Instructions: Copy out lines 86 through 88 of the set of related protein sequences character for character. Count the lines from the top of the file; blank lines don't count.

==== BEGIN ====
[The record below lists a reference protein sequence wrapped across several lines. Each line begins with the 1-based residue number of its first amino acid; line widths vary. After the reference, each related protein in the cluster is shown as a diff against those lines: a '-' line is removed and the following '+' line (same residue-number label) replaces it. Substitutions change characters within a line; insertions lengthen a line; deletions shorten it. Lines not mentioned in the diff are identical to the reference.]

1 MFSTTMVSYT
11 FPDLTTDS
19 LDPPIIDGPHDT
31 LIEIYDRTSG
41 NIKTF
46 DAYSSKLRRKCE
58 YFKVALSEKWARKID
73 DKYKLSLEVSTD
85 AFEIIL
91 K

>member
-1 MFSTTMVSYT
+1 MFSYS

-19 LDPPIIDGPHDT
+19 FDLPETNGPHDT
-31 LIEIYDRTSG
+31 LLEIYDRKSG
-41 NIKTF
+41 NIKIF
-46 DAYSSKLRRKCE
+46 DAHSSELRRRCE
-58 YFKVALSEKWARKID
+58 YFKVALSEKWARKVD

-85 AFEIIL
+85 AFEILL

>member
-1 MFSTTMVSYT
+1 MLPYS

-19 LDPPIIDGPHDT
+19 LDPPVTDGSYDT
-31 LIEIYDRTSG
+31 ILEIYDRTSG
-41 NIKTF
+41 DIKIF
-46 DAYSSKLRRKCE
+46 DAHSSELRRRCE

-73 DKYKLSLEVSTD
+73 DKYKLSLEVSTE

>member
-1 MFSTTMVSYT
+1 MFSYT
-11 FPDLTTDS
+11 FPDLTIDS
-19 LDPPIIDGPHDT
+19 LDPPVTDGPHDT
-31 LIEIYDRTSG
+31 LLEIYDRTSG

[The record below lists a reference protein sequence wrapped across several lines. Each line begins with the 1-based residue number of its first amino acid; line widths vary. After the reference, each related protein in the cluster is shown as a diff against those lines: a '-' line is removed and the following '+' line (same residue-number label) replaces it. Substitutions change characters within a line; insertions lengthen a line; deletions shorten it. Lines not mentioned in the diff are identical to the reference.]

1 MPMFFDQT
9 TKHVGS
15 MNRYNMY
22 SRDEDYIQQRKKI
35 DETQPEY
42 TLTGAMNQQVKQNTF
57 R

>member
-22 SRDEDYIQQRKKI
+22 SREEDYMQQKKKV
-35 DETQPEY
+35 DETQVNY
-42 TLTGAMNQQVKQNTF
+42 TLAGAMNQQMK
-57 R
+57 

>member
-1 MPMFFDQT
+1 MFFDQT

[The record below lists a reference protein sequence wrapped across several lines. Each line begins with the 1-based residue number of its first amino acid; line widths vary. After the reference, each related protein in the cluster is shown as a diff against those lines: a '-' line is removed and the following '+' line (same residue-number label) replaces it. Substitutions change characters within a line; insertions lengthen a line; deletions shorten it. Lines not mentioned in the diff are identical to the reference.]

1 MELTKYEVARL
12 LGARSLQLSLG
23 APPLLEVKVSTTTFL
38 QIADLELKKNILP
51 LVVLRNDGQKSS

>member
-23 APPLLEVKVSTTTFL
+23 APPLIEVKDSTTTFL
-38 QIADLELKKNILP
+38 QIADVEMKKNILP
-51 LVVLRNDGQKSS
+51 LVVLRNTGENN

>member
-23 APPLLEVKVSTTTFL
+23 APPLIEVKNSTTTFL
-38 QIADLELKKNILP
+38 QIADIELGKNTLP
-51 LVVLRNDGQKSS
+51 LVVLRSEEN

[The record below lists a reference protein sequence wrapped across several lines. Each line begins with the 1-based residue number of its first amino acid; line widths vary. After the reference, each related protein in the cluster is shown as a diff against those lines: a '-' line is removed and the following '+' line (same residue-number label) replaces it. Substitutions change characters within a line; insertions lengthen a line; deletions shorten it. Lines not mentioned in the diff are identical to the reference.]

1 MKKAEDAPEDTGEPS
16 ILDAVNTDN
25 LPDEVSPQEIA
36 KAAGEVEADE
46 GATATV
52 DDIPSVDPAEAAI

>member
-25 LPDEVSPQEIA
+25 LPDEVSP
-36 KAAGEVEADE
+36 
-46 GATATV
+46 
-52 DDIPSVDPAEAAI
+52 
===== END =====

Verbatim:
+38 QIADIELGKNTLP
-51 LVVLRNDGQKSS
+51 LVVLRSEEN